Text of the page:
Maradona’s legend will live forever

Buenos Aires / Mexico City: Argentina’s stunned soccer fans sought each other out to mourn the death of Diego Maradona, gathering by the hundreds in spots linked to the life of the legendary player.

They gathered outside the humble home where he was born and raised in the Villa Fiorito neighbourhood.

They went to the stadium of Argentinos Juniors, where he started as a professional footballer in 1976. They stood at the historic La Bombonera stadium of his beloved Boca Juniors. More were at the headquarters of Gimnasia La Plata, the team he was coaching.

“I am touched. I can’t understand it, I can’t see the reality. Diego will never die, today is the birth of the Maradona myth,” said Dante L pez, a physician who went to the Argentinos Juniors stadium, which carries the beloved player’s name.¬†Fans put candles and flowers along the wall around the field.

“Diego was Argentina in the world. He gave us joy and we will never be able to repay him for so much joy,” said Argentine President Alberto Fern ndez, who issued a decree for three days of national mourning and offered the presidential palace for the funeral.

Mariano Jeijer sat with his wife and their baby in a small car near the Boca Juniors stadium. He said he didn’t want to be sad at home.

“Diego is a symbol of being Argentinian. He is someone that made us very happy,” Jeijer said.

Jejier said his devotion to Maradona is justified by the two goals he scored against England in Argentina’s 2-1 victory in the quarterfinals of the 1986 World Cup. That game was seen by many Argentine fans as pay back for the Falklands war four years earlier in which Britain defeated Argentina.

“The happiest moment was the first goal against the English. I was 12. I screamed as if I was crazy. I don’t even remember the second,” he said.

Nearby, Patricia S nchez said Maradona “was like a father, and we were his children.” She stood with her son ngel, who wore a blue and yellow Boca Juniors coat. Maradona played for Boca Juniors in 1981 before he moved to Barcelona, then returned there to retire as a player in 1997.

There were no tears, only celebration in Villa Fiorito, where Maradona learned how to play soccer on muddy fields.

“Ol , ol , Diego, Diego,” the neighbours sang in front of the house on Azamor Street where Maradona lived until Argentinos Juniors bought him a better one.¬†‘Diego is the greatest, he is a national pride,’ the fans chanted.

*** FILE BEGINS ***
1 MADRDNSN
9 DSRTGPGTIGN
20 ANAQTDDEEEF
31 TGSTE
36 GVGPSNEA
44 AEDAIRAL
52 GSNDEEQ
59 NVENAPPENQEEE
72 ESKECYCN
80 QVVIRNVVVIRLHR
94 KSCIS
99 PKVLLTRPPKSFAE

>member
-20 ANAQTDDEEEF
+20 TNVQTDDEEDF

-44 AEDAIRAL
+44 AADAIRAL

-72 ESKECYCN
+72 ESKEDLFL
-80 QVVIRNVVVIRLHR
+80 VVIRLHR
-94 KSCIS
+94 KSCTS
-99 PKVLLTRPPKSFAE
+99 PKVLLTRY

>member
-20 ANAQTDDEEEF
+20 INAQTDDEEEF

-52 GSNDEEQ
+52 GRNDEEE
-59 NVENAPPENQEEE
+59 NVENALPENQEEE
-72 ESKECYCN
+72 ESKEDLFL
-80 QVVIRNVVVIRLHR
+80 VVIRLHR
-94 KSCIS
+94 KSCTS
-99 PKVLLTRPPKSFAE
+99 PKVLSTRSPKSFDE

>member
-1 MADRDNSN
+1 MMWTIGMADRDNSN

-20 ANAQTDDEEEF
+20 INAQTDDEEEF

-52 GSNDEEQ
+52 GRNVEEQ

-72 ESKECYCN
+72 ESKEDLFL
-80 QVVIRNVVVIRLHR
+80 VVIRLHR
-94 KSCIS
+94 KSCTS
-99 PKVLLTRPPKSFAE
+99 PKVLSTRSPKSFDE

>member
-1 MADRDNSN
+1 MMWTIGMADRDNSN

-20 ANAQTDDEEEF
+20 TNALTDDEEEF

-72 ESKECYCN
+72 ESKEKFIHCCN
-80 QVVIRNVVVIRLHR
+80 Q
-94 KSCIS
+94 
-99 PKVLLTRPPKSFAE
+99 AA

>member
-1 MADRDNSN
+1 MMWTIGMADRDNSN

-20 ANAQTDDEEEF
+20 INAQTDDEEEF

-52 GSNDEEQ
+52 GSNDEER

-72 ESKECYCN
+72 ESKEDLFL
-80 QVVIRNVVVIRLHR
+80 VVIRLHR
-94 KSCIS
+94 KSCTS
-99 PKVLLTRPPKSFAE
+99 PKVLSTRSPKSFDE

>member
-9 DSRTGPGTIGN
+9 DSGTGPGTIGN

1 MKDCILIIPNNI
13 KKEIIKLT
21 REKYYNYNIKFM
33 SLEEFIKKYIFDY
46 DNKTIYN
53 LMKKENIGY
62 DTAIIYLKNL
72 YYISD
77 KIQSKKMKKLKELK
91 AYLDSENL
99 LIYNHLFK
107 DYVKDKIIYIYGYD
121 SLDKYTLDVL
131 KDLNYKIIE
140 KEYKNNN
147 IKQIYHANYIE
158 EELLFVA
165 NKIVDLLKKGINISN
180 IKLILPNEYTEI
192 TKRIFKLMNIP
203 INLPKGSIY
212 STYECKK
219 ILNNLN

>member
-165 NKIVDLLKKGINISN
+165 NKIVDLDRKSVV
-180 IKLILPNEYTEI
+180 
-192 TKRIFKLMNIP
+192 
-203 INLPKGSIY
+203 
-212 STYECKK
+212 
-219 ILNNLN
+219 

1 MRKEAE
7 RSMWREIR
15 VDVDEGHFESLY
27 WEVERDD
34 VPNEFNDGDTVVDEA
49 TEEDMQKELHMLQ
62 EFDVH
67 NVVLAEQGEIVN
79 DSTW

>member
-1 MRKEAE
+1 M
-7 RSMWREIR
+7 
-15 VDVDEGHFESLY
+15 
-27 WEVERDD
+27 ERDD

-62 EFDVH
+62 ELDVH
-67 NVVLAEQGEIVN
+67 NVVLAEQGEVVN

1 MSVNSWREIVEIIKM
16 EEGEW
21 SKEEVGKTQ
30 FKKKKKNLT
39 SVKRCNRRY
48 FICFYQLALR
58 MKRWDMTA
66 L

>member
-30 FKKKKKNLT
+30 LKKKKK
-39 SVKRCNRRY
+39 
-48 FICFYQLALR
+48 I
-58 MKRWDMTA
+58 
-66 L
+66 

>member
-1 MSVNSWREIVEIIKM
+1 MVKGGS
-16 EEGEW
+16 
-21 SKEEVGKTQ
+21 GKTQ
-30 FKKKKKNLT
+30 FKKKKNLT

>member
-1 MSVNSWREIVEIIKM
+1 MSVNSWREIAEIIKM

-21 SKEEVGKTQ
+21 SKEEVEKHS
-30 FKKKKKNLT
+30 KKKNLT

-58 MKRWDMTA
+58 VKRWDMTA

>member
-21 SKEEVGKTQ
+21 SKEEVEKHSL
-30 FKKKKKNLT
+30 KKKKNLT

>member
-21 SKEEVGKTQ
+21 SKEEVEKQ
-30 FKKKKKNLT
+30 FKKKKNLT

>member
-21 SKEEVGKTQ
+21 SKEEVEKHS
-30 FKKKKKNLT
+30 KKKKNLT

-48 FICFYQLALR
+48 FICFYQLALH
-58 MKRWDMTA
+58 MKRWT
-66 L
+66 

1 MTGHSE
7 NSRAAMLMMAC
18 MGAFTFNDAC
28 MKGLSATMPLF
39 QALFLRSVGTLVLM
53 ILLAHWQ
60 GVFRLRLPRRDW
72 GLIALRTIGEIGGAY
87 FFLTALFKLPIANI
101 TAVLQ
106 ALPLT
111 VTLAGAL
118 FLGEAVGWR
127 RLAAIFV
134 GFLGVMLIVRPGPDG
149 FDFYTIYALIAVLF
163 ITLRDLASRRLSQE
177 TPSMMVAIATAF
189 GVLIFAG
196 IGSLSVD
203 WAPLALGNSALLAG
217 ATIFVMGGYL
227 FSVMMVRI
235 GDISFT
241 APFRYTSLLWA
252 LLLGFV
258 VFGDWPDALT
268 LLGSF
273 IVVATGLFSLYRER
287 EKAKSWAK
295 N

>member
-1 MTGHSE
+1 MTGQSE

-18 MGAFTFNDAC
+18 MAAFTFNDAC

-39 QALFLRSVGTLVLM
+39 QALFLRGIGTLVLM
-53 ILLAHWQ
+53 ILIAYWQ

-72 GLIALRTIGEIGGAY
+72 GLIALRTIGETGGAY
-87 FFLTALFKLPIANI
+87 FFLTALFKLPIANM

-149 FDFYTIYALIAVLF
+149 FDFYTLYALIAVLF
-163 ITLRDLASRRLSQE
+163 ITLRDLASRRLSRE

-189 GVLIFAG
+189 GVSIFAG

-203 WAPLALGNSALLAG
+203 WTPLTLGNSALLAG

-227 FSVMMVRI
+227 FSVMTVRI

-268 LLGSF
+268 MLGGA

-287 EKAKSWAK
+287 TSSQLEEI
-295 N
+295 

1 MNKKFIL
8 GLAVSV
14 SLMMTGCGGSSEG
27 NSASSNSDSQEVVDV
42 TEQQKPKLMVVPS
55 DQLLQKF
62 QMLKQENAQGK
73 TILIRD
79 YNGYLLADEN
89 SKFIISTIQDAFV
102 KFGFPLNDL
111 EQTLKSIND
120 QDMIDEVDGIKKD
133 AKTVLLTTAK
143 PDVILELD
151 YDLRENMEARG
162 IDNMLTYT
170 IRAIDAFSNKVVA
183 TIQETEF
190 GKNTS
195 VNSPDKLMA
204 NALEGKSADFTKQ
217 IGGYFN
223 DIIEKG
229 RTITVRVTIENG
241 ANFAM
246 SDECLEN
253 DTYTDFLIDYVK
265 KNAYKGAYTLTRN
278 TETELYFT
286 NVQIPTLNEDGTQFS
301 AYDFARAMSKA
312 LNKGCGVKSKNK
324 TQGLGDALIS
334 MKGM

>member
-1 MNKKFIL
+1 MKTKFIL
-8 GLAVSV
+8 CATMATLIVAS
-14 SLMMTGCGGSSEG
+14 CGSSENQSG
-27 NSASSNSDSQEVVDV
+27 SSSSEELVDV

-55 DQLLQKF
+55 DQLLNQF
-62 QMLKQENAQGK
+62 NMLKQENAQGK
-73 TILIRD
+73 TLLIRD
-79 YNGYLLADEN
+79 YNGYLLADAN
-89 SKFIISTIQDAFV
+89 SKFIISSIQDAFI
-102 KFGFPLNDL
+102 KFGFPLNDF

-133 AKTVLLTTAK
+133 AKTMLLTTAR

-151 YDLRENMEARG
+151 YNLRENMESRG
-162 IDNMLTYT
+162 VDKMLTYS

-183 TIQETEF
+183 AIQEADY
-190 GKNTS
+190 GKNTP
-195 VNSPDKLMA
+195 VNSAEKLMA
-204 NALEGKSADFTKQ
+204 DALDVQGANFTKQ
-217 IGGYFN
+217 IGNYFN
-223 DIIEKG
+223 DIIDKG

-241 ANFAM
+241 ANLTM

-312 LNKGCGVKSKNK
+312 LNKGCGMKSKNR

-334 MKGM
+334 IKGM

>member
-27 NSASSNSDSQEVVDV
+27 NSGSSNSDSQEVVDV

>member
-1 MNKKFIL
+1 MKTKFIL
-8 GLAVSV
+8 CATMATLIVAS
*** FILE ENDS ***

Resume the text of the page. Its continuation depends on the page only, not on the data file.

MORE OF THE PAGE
Although the property no longer belongs to Maradona’s family, neighbours began painting a mural of their idol on a wall.

Mariela C rdoba said she didn’t finish lunch after learning of his death from a heart attack.

At the headquarters of Gimnasia La Plata, where Maradona became coach in September 2019, many fans cried in the stands. He made his last appearance there at a game Oct. 30, which was his 60th birthday.

“We will keep that smile, and the most beautiful crest on your chest,” the club said on Twitter. We lived an unforgettable story.

Everywhere, everybody

On the soccer field, he was considered as a genius. Outside, he was a character known practically everywhere, by everybody.

Diego Maradona, who died Wednesday of a heart attack at age 60, started his story as a player in the Villa Fiorito neighborhood in Buenos Aires and over the decades he became a soccer great.

He debuted with Argentinos Juniors and then jumped to the mythical Boca Juniors, where in 1981 he got his first title as a professional soccer player. Then, it was off to Europe, and his legend began.

He won three titles with the Barcelona club, becoming a world soccer figure. But Maradona won a place as one of the all-time greats when he led Argentina to the 1986 World Cup title in Mexico, where he scored one of the most storied goals in soccer history the ‘Hand of God’ goal that helped defeat England in a quarterfinal match.

 

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